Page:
South Africa is likely to get some sympathy from ratings agencies over its attempts to get Eskom out of its financial morass, and to ensure the nation’s economic growth and for the country to continue to have a reliable power supply, an economist has said.
According to Sam Rolland, an economist and econometrician at Econometrix, Finance Minister Tito Mboweni’s recent budget speech was balanced and took cognisance of the need to support the power utility with the goal of economic stability.
This, he adds, will attract the investment that President Cyril Ramaphosa is aiming for, while also taking a harder stance against controlling the fiscus and reining in the public sector wage bill.
Amid load shedding and criticism of poor governance and crippling corruption emanating from state capture at Eskom, the government was forced to intervene. In his maiden budget, Mboweni announced a R69 billion bailout to be divided over the three-year period until March 2022.
Commenting on the overall budget at the AfriSam Budget Breakfast on Thursday, Econometrix chief economist Azar Jammine highlighted the challenges South Africa faced.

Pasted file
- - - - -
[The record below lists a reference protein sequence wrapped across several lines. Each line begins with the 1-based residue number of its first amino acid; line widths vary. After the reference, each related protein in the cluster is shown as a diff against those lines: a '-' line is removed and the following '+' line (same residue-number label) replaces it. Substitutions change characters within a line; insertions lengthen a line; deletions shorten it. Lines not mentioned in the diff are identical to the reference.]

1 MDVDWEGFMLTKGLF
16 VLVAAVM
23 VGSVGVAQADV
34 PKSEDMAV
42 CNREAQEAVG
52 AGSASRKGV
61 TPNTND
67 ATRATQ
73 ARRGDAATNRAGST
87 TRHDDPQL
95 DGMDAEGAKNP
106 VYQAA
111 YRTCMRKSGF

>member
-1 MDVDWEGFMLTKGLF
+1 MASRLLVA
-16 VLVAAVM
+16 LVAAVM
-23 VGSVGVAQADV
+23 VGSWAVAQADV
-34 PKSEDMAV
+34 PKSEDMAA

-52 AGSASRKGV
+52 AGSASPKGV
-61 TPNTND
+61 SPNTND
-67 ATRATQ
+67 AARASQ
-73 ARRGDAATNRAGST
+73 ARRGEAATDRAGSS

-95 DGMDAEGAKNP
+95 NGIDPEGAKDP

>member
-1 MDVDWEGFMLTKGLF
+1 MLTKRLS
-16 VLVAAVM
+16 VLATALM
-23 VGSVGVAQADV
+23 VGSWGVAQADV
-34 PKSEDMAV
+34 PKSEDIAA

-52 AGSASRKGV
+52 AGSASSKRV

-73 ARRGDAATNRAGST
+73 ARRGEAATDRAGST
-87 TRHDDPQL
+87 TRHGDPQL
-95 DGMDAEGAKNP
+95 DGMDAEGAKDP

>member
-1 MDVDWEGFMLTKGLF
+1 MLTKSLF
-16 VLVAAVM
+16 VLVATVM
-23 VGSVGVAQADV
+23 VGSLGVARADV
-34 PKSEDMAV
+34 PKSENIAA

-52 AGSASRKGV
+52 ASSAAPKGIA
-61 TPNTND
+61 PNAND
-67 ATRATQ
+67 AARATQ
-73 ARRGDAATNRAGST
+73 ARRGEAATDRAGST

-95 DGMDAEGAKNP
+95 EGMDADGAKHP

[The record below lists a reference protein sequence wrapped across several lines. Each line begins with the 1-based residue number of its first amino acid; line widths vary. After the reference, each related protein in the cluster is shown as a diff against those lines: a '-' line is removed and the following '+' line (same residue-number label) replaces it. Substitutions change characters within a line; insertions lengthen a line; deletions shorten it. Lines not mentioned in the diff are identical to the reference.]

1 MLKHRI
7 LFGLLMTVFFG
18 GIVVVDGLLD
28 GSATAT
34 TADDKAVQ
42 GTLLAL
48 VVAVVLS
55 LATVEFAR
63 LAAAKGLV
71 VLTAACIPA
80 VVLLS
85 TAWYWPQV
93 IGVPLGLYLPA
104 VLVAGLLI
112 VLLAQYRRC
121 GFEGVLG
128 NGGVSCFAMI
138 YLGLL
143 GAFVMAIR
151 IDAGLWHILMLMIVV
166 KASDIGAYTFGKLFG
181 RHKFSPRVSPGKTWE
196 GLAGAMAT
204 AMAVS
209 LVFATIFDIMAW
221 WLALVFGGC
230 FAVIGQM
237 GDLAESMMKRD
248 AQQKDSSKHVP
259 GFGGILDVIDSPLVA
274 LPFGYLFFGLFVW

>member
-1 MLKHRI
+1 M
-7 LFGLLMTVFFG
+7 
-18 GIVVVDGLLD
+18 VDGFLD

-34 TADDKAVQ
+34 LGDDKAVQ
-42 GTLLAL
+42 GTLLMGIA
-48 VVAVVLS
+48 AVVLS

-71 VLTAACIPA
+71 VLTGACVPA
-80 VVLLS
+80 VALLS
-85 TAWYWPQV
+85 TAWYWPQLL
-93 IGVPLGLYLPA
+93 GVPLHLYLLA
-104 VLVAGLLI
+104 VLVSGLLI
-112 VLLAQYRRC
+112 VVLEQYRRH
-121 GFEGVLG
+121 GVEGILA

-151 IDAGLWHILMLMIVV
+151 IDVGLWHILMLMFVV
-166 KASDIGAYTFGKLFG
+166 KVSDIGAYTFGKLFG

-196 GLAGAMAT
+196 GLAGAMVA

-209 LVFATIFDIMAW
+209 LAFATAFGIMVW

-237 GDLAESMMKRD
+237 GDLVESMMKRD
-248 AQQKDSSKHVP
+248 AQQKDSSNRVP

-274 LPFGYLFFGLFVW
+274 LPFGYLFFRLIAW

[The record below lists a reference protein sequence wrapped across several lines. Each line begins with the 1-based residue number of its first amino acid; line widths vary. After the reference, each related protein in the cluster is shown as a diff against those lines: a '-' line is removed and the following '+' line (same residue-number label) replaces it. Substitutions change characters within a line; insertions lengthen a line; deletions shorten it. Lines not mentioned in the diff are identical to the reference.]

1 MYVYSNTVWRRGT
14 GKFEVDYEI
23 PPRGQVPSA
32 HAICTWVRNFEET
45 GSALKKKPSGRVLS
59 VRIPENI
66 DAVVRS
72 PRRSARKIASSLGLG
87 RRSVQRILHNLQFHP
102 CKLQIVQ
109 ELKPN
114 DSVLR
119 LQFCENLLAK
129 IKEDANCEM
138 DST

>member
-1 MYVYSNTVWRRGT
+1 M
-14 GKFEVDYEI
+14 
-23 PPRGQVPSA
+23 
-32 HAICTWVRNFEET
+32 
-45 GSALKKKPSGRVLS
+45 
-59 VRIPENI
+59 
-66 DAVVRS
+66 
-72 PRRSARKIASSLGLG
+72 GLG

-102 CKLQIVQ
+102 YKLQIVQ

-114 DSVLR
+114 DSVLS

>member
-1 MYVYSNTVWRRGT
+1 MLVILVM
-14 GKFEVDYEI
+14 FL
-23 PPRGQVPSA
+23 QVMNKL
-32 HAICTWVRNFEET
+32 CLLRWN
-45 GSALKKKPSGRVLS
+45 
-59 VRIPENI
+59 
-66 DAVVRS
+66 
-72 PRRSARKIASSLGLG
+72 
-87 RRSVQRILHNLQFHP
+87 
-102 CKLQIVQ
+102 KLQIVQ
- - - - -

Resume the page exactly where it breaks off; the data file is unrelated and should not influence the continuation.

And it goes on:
Jammine said reduced corruption and improved governance at the SA Revenue Service could unleash enormous resources for development, while poor governance at municipalities along with debt delinquency on rates and electricity payments need to be nipped in the bud.
Since the government talked about the need to trim the public service, there has been a challenge posed by trade unions.
While downgrading because of Eskom would be understood, Jammine maintained that there was still the risk of downgrade of South Africa’s local government bond rating by Moody’s which could drive debt servicing costs up further.
Rolland said the budget speech took great steps towards encouraging growth by ensuring that policy certainty is a top priority.
Through this, “it will assist in raising confidence and attracting investment that will create jobs”.